Poised for the future: Public Policy

    • By,
      Thakur Natraj Singh – Student, Kautilya

Policy making, historically, was the domain of the rulers, except in democratic societies like in ancient Greece, Rome, and the Indian Janapadas. It is fairly recent, since the publication of Wilson’s “The Study of Administration” in 1887, that policymaking became a specialized field and we have policy experts who analyze the various challenges being faced by a society. As somebody that has studied widely and has been exposed to the multiple dimensions of a social problem, a public policy expert is a fairly unique human resource. They are not only able to identify the most pressing of problems but are also able to build the right team to target the issue with the right amount of resources. As a result, they also help in making the best use of limited resources, especially in a developing country like India.

Today we are living in the age of big data. Right from the number of steps you might have walked from the moment you woke up this morning, to the number of fighter planes in the Indian air force, everything is recorded. Previously, a complete week of vacation would give us 64 or perhaps 100 photos, but these days one takes almost that many pictures at one single spot, hoping to pick one good picture from all of those photos. That is how trivial data has become in the 21st century, as has the processing power that makes sense of all that data. A computer that took up an entire building previously, fits in the palm of our hand these days.

Ironically, despite all this data and power, most of us do not have any idea about what’s happening around us. We are still facing all the problems we have been facing since the dawn of human history. Wars, disease, hunger, you name it and the problems persist. Even worse, we are faced with newer problems every new day. The most astounding part is that we are not even able to come together to identify many of these problems that plague us, let alone solve them. Everybody disagrees about everything. For some, climate change is the most pressing problem facing humanity while for others it’s just a hoax being peddled by the Illuminati. Covid vaccines, for most of us, are the reason for the world coming back to normal today while for some of us, they are big pharma revenue conspiracies at best and people tracking sinister potions at worst. It is one thing to have differing opinions about what our future might look like but to disagree even about events that have passed, that’s a completely different situation.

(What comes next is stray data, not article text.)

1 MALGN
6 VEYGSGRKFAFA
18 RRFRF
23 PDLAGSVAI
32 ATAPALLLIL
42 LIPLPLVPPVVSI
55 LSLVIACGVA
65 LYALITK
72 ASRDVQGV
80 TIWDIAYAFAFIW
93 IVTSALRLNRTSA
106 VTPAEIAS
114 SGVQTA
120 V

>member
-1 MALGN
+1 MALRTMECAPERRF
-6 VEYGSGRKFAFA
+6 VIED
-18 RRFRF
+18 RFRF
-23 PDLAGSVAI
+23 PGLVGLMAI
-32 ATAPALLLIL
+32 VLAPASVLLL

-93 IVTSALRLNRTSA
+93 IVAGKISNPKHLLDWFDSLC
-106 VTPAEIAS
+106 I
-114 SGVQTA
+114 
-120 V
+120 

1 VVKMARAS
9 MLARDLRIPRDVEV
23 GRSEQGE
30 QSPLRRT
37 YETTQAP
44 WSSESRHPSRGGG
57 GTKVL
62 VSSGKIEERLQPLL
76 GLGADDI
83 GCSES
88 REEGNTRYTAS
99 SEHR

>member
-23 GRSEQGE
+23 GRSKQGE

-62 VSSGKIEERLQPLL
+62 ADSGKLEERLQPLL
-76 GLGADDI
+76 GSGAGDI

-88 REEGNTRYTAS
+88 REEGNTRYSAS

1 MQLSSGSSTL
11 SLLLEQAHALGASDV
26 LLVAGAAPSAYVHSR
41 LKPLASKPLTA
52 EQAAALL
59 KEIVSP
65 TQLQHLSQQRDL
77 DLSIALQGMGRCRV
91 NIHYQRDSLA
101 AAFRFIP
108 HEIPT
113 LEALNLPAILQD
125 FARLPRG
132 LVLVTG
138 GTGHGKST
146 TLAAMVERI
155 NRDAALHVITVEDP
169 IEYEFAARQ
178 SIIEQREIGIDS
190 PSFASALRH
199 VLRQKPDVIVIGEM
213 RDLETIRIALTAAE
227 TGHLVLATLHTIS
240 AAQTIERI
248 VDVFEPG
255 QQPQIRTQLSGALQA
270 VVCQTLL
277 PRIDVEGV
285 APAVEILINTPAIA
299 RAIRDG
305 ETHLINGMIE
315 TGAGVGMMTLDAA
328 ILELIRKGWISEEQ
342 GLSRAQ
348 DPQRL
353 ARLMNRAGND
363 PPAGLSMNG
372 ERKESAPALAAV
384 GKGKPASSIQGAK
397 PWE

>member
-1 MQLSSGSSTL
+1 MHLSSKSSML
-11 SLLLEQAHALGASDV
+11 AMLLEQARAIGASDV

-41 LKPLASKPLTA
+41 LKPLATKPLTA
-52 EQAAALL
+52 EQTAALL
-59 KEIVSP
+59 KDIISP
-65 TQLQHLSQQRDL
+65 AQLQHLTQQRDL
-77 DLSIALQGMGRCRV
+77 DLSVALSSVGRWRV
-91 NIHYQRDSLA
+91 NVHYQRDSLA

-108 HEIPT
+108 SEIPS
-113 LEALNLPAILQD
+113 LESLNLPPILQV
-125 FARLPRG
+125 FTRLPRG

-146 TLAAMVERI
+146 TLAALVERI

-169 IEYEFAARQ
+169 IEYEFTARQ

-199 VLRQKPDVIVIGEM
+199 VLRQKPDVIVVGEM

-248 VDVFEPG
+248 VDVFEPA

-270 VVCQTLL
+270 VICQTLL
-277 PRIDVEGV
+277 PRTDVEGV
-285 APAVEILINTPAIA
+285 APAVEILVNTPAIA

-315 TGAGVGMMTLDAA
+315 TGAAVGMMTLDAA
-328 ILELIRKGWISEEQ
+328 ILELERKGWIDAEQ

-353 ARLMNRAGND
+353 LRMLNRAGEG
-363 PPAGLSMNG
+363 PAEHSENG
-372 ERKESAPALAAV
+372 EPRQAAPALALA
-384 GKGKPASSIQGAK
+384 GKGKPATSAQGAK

To be fair, we don’t know if this is due to the generation of fresh information at a rapid rate or the confusion caused due to an overload of unreliable information. What is clear though is that while there is so much information all around, only a small fraction is truly understood by an individual. This reminds us of those famous lines by Coleridge, “Water, water everywhere, and all the boards did shrink; water, water everywhere but not a drop to drink!” Today, there is such easy access to so much information but very few people can make sense of it or use it for the betterment of humanity. There is a clear and pressing need for a substantial number of people that can use all this information and elevate humanity out of the cesspool of insurmountable challenges it finds itself in.